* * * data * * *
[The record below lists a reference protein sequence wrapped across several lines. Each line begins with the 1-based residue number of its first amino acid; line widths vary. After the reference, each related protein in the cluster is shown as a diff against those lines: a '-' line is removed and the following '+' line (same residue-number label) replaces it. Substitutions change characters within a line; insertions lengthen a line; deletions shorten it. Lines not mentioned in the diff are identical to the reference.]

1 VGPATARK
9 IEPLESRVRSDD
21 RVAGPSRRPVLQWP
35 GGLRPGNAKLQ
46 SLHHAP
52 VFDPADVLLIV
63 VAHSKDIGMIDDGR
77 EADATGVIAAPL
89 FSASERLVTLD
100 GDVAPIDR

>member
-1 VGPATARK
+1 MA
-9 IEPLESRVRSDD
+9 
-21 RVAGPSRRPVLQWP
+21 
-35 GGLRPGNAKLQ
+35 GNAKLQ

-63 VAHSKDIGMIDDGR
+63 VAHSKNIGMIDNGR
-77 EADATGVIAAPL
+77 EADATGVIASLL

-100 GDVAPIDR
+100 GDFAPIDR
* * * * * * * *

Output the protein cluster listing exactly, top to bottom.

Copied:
[The record below lists a reference protein sequence wrapped across several lines. Each line begins with the 1-based residue number of its first amino acid; line widths vary. After the reference, each related protein in the cluster is shown as a diff against those lines: a '-' line is removed and the following '+' line (same residue-number label) replaces it. Substitutions change characters within a line; insertions lengthen a line; deletions shorten it. Lines not mentioned in the diff are identical to the reference.]

1 VGPATARK
9 IEPLESRVRSDD
21 RVAGPSRRPVLQWP
35 GGLRPGNAKLQ
46 SLHHAP
52 VFDPADVLLIV
63 VAHSKDIGMIDDGR
77 EADATGVIAAPL
89 FSASERLVTLD
100 GDVAPIDR

>member
-1 VGPATARK
+1 MA
-9 IEPLESRVRSDD
+9 
-21 RVAGPSRRPVLQWP
+21 
-35 GGLRPGNAKLQ
+35 GNAKLQ

-63 VAHSKDIGMIDDGR
+63 VAHSKNIGMIDNGR
-77 EADATGVIAAPL
+77 EADATGVIASLL

-100 GDVAPIDR
+100 GDFAPIDR